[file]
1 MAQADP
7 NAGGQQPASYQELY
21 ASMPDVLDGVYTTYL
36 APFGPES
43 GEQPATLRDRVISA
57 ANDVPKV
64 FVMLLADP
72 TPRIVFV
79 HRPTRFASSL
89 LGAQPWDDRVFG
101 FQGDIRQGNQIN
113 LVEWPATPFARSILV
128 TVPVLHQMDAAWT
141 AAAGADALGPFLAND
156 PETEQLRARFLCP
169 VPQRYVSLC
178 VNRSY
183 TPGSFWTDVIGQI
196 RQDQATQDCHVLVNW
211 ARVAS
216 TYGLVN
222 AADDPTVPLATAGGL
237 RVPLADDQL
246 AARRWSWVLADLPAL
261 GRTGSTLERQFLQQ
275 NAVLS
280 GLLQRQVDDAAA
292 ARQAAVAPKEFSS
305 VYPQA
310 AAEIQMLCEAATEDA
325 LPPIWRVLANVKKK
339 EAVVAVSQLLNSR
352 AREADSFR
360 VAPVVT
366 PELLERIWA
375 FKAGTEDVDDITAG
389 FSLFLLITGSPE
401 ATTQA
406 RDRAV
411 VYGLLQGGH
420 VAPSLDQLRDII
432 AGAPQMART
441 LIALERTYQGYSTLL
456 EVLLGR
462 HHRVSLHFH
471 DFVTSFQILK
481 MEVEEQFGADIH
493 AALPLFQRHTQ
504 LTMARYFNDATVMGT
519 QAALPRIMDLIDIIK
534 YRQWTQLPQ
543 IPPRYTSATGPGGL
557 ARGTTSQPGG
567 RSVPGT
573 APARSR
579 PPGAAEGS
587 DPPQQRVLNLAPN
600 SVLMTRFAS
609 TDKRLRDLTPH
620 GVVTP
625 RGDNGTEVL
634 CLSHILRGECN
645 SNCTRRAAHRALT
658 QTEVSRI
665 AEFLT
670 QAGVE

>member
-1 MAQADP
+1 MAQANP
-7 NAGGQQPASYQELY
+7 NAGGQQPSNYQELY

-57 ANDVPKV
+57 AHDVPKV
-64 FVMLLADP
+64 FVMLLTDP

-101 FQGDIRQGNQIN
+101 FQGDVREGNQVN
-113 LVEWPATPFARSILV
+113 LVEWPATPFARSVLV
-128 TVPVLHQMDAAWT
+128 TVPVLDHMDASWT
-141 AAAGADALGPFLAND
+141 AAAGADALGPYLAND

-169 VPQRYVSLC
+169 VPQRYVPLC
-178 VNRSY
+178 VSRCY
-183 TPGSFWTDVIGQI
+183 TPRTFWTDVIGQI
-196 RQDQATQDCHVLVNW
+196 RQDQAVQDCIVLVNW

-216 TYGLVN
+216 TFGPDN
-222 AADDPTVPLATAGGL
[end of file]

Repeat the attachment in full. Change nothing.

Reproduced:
1 MAQADP
7 NAGGQQPASYQELY
21 ASMPDVLDGVYTTYL
36 APFGPES
43 GEQPATLRDRVISA
57 ANDVPKV
64 FVMLLADP
72 TPRIVFV
79 HRPTRFASSL
89 LGAQPWDDRVFG
101 FQGDIRQGNQIN
113 LVEWPATPFARSILV
128 TVPVLHQMDAAWT
141 AAAGADALGPFLAND
156 PETEQLRARFLCP
169 VPQRYVSLC
178 VNRSY
183 TPGSFWTDVIGQI
196 RQDQATQDCHVLVNW
211 ARVAS
216 TYGLVN
222 AADDPTVPLATAGGL
237 RVPLADDQL
246 AARRWSWVLADLPAL
261 GRTGSTLERQFLQQ
275 NAVLS
280 GLLQRQVDDAAA
292 ARQAAVAPKEFSS
305 VYPQA
310 AAEIQMLCEAATEDA
325 LPPIWRVLANVKKK
339 EAVVAVSQLLNSR
352 AREADSFR
360 VAPVVT
366 PELLERIWA
375 FKAGTEDVDDITAG
389 FSLFLLITGSPE
401 ATTQA
406 RDRAV
411 VYGLLQGGH
420 VAPSLDQLRDII
432 AGAPQMART
441 LIALERTYQGYSTLL
456 EVLLGR
462 HHRVSLHFH
471 DFVTSFQILK
481 MEVEEQFGADIH
493 AALPLFQRHTQ
504 LTMARYFNDATVMGT
519 QAALPRIMDLIDIIK
534 YRQWTQLPQ
543 IPPRYTSATGPGGL
557 ARGTTSQPGG
567 RSVPGT
573 APARSR
579 PPGAAEGS
587 DPPQQRVLNLAPN
600 SVLMTRFAS
609 TDKRLRDLTPH
620 GVVTP
625 RGDNGTEVL
634 CLSHILRGECN
645 SNCTRRAAHRALT
658 QTEVSRI
665 AEFLT
670 QAGVE

>member
-1 MAQADP
+1 MAQANP
-7 NAGGQQPASYQELY
+7 NAGGQQPSNYQELY

-57 ANDVPKV
+57 AHDVPKV
-64 FVMLLADP
+64 FVMLLTDP

-101 FQGDIRQGNQIN
+101 FQGDVREGNQVN
-113 LVEWPATPFARSILV
+113 LVEWPATPFARSVLV
-128 TVPVLHQMDAAWT
+128 TVPVLDHMDASWT
-141 AAAGADALGPFLAND
+141 AAAGADALGPYLAND

-169 VPQRYVSLC
+169 VPQRYVPLC
-178 VNRSY
+178 VSRCY
-183 TPGSFWTDVIGQI
+183 TPRTFWTDVIGQI
-196 RQDQATQDCHVLVNW
+196 RQDQAVQDCIVLVNW

-216 TYGLVN
+216 TFGPDN
-222 AADDPTVPLATAGGL